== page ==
The Poets on the Classics: An Anthology of English Poets' Writings on the Classical Poets and Dramatists from Chaucer to the Present
Routledge, 1988 - Classical literature - 273 pages
Ernst Cassirer occupies a unique space in Twentieth-century philosophy. A great liberal humanist, his multi-faceted work spans the history of philosophy, the philosophy of science, intellectual history, aesthetics, epistemology, the study of language and myth, and more.
The Philosophy of Symbolic Forms is Cassirer's most important work. It was first published in German in 1923, the third and final volume appearing in 1929. In it Cassirer presents a radical new philosophical worldview - at once rich, creative and controversial - of human beings as fundamentally "symbolic animals", placing signs and systems of expression between themselves and the world.
This major new translation, the first for over fifty years, brings Cassirer's magnum opus to a new generation of students and scholars.
Volume 2: Mythical Thought considers the role of myth in human thought and expression. Cassirer examines the main features of morphology of myth before tackling the relationship between myth and self-consciousness. He argues that human beings' experience of the world around them is charged with affective and emotional significance, as desirable or hateful, comforting or threatening. It is this type of meaning which underlies mythical consciousness and explains its disregard for the distinction between appearance and reality. From mythical thought religion and art develop, Cassirer argues, making the mythical view of the world the earliest form of philosophical expression.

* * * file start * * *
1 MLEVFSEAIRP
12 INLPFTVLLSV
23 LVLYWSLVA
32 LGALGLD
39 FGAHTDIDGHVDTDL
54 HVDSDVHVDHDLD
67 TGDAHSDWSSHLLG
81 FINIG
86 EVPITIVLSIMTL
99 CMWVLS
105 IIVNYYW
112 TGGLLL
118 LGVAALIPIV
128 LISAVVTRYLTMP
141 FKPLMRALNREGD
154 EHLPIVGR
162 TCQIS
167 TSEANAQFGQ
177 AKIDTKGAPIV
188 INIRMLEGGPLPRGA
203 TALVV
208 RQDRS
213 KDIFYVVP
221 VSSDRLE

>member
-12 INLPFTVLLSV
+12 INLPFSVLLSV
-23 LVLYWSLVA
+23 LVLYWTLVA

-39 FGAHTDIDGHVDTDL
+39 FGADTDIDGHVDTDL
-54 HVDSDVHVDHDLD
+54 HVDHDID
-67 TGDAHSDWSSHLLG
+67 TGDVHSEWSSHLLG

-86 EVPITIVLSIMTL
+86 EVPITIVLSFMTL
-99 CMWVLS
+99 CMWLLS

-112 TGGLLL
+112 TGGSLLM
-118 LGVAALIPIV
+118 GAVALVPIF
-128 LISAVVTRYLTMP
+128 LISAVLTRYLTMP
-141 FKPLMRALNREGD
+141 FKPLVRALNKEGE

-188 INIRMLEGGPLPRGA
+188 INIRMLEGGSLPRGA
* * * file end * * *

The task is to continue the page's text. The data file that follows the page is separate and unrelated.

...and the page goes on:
Correcting important errors in previous English editions, this translation reflects the contributions of significant advances in Cassirer scholarship over the last twenty to thirty years. Each volume includes a new introduction and translator's notes by S. G. Lofts, a foreword by Peter Gordon, a glossary of key terms, and a thorough index.
From inside the book
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Till my Anacreon by thee fell , Cursed plant , I loved thee well . And ' twas oft my wanton use To dip my arrows in thy juice . Cursed plant , ' tis true I see , The old report that goes of thee , That with giant's blood the earth ...
I woo thee roughly , for thou carest not How roughly men may woo thee so they win Thus thus : the soul flies out and dies in the air . " - ( 114 ) Lionel Johnson , ' Lucretius ' ( 1890 ) [ Johnson views Lucretius very much through ...
The worst crime Which does o'ercloud the guilty , adds to thee A lustre which outshines obscurity . Who thought not , that the great - born spirit of Rome Had lyen o'erwhelmed in her last Brutus ' tomb ? ' Yet did it not : but did at ...